§ 45. Mr. Fisher
asked the Minister of Health whether in view of representations made by the British Medical Association and the General Practitioners' Association, he will reconsider his proposal to abolish the prescription charges.
§ Mr. Fisher
Will not this decision impose a severe added burden upon already very overworked general practitioners? Is it really a good sense of priority, and should it take precedence for relief over more doctors, more nurses and more hospital beds? Do these not have a far greater need? Has the right hon. Gentleman not got his sense of priorities, financial and need, entirely wrong?
§ Mr. Robinson
No, Sir. I do not consider that this will cause a considerably 719 added burden on doctors. I have said that their fears, in my view, are very much exaggerated. There will be some increase in regard to people who have been deterred by the charges from seeking treatment. They will now be able to get it, and I am sure that the added burden will be willingly accepted by the medical profession. Indeed, until last July the British Medical Association pressed strongly and consistently for the abolition of prescription charges. The B.M.A.'s representatives told the Hinchingbrooke Committee that they regarded the charges as a tax on illness and old age, and I think that they were right.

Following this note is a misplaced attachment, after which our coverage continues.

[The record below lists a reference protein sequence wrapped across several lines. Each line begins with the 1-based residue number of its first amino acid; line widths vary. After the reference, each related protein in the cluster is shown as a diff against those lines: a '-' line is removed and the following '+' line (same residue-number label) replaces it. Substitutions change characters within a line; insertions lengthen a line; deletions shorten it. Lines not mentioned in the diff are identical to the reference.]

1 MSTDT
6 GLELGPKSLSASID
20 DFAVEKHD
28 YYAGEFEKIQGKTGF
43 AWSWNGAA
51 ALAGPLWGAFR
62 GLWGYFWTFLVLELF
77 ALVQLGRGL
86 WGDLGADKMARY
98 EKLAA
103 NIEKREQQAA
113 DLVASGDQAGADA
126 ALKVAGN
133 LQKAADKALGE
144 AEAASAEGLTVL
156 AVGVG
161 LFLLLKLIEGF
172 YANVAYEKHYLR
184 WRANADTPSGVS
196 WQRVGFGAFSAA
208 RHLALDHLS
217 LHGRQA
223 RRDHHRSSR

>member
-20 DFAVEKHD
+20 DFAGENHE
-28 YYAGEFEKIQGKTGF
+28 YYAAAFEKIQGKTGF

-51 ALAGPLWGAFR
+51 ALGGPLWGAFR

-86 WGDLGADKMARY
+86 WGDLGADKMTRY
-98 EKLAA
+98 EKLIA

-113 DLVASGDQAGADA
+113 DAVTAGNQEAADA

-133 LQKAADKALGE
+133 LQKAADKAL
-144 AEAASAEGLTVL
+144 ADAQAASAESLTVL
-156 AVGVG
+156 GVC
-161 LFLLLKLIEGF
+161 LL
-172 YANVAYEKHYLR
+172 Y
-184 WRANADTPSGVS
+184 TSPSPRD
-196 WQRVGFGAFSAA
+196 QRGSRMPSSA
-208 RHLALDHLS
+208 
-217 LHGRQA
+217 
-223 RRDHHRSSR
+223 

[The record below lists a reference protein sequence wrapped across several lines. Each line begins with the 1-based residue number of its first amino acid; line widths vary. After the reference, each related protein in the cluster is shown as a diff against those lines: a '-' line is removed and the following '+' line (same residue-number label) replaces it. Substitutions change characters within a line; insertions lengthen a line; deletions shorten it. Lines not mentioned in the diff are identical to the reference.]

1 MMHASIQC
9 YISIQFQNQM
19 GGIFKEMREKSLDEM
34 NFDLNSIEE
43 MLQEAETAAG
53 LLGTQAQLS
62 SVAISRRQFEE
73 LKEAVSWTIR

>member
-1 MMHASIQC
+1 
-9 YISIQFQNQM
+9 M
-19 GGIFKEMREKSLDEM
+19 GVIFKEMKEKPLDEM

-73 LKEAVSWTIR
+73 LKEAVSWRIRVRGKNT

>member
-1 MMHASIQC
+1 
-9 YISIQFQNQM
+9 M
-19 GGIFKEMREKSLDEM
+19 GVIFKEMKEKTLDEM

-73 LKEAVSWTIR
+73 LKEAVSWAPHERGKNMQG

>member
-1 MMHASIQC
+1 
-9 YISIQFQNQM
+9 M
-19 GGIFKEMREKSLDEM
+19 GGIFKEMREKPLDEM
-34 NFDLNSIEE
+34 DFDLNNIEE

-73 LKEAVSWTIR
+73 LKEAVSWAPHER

§ Lord Balniel
While the right hon. Gentleman is increasing expenditure in this part of the National Health Service, will he take this opportunity to deny the widespread Press reports that he is cutting down on the hospital building programme or is rephasing it so as to slow down the various hospital projects?
§ Mr. Speaker
The Minister has no responsibility for denying Press reports unless he is shown to be responsible for them.
§ Dr. Summerskill
Will my right hon. Friend bear in mind that this morning I spent over two hours writing prescriptions in a surgery, that there was certainly no increase at all in their number and that there were no frivolous claims? Does not this Question anticipate a situation which will not arise?
§ Mr. Robinson
No, Sir. Clearly I cannot be specific on such a matter. I can only say that I do not believe that there will be any substantial increase, and what my hon. Friend the Member for Halifax (Dr. Summerskill) said rather suggests that I may be right.